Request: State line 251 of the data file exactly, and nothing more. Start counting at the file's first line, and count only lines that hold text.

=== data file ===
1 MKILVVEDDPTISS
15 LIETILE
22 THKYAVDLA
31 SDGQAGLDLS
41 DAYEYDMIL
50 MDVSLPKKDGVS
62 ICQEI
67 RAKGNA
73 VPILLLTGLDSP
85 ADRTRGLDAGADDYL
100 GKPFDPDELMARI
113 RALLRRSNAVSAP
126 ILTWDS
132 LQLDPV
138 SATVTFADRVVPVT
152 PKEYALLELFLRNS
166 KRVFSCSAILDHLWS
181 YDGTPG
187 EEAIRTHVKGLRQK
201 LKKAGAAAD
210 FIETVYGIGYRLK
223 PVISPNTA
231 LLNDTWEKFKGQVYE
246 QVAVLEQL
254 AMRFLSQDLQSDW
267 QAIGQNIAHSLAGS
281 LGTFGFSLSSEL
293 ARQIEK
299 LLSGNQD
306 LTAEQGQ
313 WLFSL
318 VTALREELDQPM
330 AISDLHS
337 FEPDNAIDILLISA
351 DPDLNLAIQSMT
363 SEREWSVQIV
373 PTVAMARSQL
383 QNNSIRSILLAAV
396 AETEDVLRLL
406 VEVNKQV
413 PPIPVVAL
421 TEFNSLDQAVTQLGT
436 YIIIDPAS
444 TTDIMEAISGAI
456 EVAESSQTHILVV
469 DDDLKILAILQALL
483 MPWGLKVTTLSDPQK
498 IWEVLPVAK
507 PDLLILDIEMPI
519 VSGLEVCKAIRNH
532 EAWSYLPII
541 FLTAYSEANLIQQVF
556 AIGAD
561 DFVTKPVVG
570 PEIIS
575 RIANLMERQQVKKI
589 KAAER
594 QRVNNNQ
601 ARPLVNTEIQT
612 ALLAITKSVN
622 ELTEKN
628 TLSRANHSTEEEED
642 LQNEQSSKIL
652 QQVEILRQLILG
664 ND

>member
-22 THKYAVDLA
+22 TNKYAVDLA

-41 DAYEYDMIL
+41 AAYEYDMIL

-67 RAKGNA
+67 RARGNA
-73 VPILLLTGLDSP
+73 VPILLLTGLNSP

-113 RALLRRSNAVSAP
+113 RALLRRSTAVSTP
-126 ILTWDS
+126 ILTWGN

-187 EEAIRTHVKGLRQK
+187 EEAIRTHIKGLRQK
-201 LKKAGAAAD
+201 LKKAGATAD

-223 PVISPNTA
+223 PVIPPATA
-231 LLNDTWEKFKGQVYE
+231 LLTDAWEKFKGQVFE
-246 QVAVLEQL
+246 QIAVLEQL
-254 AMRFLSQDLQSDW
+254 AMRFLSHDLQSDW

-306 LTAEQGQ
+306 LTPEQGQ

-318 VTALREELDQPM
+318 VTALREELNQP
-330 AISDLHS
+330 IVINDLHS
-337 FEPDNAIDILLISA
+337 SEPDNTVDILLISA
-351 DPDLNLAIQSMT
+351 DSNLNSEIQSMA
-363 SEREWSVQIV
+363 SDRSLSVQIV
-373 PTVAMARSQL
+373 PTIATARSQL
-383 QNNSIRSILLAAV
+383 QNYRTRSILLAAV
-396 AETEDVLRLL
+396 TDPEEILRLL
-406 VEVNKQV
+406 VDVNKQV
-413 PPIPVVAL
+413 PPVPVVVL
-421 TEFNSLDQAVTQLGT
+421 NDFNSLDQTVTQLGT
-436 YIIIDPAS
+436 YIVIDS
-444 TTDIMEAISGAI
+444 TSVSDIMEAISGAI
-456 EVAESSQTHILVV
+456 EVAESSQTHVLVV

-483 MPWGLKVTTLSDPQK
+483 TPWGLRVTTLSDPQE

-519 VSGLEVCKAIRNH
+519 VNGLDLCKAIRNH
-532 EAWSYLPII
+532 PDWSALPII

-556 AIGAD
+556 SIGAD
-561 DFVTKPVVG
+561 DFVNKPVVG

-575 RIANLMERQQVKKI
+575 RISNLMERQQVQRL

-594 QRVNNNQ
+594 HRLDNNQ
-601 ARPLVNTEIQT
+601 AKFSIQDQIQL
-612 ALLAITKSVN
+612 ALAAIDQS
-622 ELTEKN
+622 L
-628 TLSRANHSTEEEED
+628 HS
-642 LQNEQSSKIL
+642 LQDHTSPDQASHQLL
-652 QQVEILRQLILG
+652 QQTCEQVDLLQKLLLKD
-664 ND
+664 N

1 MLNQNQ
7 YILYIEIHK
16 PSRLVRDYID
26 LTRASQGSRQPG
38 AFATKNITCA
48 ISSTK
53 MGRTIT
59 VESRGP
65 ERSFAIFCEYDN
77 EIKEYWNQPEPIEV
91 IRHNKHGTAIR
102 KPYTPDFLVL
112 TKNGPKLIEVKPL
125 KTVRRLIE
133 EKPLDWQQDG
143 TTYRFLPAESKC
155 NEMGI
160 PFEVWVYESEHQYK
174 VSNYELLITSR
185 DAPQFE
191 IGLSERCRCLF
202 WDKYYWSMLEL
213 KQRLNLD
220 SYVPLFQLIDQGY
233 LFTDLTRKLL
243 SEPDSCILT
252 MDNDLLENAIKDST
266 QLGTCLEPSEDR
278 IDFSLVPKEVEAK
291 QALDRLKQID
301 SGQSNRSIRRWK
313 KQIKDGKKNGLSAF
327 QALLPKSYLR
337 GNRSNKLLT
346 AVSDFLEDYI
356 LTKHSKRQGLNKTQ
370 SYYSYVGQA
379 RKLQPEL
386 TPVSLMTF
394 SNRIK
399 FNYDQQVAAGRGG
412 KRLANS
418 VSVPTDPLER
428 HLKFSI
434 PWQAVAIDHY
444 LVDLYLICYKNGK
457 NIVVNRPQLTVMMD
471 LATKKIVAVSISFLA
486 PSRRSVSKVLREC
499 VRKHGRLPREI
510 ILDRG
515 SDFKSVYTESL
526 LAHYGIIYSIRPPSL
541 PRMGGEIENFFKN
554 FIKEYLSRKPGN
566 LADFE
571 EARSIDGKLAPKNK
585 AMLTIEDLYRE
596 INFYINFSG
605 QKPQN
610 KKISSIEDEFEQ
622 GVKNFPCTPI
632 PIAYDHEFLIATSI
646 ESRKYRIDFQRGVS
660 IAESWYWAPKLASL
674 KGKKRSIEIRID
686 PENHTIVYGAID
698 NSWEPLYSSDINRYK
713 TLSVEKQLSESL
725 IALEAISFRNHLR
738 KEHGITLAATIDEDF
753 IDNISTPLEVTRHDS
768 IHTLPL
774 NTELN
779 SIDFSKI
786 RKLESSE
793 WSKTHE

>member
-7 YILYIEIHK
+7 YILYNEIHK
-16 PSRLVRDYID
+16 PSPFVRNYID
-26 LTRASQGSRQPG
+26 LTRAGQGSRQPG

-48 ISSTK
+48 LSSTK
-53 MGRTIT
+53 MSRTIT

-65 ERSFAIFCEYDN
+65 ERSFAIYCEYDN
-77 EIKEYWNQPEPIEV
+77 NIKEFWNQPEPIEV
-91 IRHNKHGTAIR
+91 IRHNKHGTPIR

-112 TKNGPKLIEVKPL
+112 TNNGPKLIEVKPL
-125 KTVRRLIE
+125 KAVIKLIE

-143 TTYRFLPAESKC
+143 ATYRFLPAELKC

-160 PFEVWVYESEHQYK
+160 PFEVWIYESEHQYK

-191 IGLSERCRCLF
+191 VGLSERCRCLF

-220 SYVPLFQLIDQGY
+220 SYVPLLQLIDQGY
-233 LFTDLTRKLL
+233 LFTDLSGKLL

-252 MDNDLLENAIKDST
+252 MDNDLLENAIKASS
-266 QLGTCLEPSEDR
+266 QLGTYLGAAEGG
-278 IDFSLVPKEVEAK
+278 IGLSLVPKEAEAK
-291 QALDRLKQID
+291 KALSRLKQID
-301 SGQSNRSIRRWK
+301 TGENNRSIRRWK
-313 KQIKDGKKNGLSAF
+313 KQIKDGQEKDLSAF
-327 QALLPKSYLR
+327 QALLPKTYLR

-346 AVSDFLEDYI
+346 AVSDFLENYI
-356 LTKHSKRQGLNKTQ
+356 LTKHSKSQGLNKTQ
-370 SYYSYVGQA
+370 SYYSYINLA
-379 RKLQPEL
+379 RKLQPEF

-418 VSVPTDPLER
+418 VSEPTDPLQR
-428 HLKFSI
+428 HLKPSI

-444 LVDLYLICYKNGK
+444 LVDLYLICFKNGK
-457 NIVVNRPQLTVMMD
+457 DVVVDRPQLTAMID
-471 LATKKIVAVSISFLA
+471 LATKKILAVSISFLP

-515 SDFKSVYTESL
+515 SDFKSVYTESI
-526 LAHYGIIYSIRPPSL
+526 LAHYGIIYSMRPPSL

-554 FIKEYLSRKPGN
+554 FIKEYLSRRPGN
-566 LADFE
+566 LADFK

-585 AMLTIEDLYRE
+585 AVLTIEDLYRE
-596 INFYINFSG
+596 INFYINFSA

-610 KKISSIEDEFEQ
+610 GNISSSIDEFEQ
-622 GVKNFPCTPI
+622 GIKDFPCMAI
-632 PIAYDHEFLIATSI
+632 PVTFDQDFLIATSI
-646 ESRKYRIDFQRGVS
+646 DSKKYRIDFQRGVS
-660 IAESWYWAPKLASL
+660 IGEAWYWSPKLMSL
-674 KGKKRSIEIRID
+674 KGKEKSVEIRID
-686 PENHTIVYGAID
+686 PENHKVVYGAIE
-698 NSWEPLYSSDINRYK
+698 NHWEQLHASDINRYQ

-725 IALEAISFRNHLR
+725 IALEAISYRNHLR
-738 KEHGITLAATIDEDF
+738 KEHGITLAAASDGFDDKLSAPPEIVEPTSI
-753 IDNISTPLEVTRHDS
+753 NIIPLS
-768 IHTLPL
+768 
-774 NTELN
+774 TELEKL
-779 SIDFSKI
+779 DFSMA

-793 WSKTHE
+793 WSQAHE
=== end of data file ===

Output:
-191 IGLSERCRCLF